We Need Government Leadership, Not Free Market Failures
“Free trade” provides uncontrolled, unrestricted access to our economy for cheap overseas goods, tariff- and duty-free. By opening our borders through free trade, we are opening our economy to the whims of the market on a worldwide scale. Our jobs can freely leave and, allegedly, other jobs might take their place. This was once an economy that built things. Now it provides “services” and nothing more.
Unfortunately, the service economy is not providing the kind of economic well-being we need. Some individuals are calling for America to find a way to compete in manufacturing and technology. They are calling for these changes without recognizing that we cannot compete in these areas while pursuing strict “free trade” and free market policies. The government needs to provide leadership, or we will be stuck in the perpetual sinkhole of a service economy.
Disastrous free trade deals and bad policies are destroying our productive capacity. These bad policies are the result of an ideology that is failing America. Economics textbooks may say that the free market is best, but the free market also has many documented shortcomings that have led to bad social and economic outcomes. We have seen these failings in action in cases such as the recent financial crisis, and the problem is only getting worse.
We were once the manufacturing center of the world, but now we have no goals or direction.
The government has effectively provided economic leadership in the past. In the early days of this country, tariffs protected our fledgling industries and provided the revenue necessary to run the government. The government has also effectively guided industry–a good example of this is the heavy press program of the 1950s.
In the 1950s, the United States undertook a plan to build 17 heavy presses across the country. Heavy forging and extrusion presses allow for complex parts to be forged from lightweight materials. Without these machines, the high-tech, lightweight aircraft we now take for granted would not be possible. This program was created in response to the Soviet Union’s possession of what was then the world’s largest heavy press. Fearing that this would give the Soviet air force a great advantage, the American government financed the creation of bigger and better presses than those possessed by the Soviets.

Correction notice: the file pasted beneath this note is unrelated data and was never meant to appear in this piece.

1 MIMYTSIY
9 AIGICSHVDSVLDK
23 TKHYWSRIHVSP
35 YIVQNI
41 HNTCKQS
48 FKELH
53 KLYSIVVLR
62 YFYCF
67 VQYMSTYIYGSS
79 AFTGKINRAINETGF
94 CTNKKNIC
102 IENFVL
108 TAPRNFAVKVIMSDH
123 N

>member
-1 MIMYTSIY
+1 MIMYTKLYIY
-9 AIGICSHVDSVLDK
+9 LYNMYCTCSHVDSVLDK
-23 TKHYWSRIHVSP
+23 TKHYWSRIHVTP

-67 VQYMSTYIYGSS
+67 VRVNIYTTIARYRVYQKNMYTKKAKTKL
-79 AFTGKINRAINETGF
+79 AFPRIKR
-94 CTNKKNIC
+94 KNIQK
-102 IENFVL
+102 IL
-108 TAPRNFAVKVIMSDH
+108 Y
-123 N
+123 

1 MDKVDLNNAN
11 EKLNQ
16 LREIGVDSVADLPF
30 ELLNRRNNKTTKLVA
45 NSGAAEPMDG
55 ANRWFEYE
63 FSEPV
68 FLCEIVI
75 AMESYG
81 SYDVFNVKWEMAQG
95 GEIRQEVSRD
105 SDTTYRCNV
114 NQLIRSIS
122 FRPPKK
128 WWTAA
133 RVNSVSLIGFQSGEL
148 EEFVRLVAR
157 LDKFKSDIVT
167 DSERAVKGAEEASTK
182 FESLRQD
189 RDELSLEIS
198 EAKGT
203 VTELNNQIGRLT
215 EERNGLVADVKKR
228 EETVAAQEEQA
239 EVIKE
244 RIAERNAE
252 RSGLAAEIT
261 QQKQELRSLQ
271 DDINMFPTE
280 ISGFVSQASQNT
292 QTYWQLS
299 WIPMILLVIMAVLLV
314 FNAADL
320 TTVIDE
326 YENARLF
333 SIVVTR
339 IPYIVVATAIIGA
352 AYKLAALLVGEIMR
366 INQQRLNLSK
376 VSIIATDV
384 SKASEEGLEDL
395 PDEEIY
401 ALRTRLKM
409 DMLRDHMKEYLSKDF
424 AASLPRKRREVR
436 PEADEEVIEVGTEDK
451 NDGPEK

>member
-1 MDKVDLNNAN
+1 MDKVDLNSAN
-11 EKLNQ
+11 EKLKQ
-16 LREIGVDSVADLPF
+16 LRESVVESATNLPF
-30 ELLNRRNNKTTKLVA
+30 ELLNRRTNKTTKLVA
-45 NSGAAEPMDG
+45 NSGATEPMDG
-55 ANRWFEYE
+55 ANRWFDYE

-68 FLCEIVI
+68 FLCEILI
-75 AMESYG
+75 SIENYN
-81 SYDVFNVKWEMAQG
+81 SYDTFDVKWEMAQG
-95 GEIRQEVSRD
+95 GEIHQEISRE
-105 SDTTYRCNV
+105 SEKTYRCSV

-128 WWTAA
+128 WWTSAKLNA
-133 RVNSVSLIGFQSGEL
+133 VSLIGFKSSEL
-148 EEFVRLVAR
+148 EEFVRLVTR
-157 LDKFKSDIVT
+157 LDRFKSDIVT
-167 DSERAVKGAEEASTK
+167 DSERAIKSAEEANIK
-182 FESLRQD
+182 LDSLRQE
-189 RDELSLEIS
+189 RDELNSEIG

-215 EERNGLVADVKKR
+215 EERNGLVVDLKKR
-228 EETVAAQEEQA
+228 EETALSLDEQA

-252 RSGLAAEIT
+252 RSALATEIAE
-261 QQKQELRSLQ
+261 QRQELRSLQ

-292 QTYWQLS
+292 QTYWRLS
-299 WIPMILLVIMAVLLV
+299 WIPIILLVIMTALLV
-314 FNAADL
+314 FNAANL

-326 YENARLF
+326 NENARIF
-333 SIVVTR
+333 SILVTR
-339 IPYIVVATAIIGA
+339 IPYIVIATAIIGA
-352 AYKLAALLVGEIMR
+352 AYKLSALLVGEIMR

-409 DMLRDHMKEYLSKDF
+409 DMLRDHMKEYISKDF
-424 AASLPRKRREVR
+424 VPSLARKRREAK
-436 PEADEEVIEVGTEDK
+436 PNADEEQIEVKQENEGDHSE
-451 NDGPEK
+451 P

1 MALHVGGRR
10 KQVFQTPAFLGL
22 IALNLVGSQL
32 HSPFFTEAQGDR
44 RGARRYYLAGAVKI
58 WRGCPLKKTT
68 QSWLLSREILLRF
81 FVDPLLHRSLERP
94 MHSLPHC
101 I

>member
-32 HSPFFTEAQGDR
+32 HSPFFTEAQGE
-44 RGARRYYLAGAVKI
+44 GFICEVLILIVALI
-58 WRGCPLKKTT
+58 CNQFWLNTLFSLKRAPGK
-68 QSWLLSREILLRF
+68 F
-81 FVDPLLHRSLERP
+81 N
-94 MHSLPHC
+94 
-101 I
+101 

The heavy press program met Cold War military needs, but today we face economic threats rather than military. In the 1950s, our government recognized a major weakness in our manufacturing sector and took direct action to address it. The dire state of our manufacturing sector demands government intervention, but critics voice opposition using tired arguments, saying that the government should not be in the business of picking winners and losers. Indeed, the government should not be playing favorites based on political favors and backroom deals, but the government is more than capable of identifying needs and addressing them. One can only speculate on how far behind the U.S. aviation industry would have fallen without government assistance.
This is the kind of leadership we need. Our government once recognized threats to our economy and took action to address them. It did not lean on the infallibility of the free market. Free trade is the great threat our country faces today, but our government is doing nothing. If this continues, the consequences could be incredibly dire.